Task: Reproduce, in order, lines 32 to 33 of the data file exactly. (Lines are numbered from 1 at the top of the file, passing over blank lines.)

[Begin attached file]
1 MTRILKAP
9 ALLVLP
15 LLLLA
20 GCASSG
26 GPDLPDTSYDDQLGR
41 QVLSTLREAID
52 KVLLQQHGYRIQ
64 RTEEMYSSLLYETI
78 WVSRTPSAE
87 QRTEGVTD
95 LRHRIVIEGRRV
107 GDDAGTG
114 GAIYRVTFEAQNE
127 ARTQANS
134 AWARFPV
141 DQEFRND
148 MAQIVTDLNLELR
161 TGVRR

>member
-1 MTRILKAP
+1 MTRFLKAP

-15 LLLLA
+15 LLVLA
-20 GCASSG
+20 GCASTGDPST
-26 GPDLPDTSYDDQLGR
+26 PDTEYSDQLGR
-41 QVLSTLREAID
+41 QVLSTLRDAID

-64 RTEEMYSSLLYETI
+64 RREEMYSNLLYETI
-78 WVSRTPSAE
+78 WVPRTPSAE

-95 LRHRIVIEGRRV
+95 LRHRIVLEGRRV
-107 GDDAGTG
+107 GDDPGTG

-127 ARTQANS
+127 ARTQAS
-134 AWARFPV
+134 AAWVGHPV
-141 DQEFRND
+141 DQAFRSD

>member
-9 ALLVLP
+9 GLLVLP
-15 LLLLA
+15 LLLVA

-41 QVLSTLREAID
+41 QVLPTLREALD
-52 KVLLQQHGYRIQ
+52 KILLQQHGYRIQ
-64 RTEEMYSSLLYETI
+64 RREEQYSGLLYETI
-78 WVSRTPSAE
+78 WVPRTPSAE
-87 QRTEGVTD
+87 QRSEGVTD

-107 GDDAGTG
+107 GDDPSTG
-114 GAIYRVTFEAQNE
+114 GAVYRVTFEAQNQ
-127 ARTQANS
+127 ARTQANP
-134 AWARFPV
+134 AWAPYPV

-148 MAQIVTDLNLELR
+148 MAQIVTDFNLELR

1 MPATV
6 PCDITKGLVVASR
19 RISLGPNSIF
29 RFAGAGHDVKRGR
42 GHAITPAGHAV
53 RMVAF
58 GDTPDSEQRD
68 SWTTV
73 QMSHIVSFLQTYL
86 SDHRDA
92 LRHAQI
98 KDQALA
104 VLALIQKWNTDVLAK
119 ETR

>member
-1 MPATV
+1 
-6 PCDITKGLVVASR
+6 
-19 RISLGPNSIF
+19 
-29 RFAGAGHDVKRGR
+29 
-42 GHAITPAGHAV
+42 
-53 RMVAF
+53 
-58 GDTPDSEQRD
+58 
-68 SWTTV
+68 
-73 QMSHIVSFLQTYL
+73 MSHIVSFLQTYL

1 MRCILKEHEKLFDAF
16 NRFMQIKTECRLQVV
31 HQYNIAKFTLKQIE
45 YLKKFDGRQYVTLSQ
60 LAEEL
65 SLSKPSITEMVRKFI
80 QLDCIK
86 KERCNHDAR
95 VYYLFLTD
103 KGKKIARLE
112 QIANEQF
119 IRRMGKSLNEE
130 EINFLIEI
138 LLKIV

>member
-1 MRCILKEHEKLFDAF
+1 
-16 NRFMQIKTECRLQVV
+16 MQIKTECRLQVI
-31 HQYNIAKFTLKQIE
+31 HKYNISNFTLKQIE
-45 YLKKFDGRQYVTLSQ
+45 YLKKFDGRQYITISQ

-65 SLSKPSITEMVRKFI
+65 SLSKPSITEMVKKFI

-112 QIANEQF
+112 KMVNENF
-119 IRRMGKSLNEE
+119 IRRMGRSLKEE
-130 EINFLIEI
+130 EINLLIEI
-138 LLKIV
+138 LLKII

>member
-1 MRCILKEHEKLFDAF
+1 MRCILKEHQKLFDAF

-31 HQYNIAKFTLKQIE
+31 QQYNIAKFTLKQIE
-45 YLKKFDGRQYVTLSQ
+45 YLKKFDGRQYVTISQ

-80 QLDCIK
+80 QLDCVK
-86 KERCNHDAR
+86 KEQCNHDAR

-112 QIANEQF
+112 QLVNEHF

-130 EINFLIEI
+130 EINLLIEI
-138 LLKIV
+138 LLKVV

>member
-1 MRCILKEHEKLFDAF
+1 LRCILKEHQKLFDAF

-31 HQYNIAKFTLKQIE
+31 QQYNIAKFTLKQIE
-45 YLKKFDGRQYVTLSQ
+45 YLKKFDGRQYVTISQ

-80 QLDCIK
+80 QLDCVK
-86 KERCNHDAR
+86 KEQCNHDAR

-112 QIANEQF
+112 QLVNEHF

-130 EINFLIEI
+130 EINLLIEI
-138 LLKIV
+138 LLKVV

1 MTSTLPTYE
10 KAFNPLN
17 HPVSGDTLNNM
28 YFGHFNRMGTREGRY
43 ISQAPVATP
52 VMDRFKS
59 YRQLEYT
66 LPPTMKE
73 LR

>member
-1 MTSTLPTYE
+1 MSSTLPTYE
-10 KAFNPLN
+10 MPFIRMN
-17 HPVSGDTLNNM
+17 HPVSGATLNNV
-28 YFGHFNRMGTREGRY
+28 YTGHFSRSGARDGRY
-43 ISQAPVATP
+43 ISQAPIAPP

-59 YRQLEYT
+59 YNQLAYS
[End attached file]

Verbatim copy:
-78 WVSRTPSAE
+78 WVPRTPSAE